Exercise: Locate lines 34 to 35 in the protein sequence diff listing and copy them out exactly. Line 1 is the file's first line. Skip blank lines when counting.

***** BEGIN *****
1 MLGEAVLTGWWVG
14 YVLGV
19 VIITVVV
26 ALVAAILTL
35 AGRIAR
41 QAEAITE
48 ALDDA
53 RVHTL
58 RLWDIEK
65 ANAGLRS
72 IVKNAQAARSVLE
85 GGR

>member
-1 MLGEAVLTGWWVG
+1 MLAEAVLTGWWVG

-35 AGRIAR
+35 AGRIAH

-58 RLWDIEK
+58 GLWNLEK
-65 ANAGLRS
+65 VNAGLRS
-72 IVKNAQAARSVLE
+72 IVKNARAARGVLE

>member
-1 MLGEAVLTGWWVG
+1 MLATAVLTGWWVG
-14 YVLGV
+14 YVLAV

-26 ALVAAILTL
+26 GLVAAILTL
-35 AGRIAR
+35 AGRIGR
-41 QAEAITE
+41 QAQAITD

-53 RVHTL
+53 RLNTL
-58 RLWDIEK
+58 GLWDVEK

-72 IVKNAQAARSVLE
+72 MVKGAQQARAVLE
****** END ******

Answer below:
+41 QAQAITD

-53 RVHTL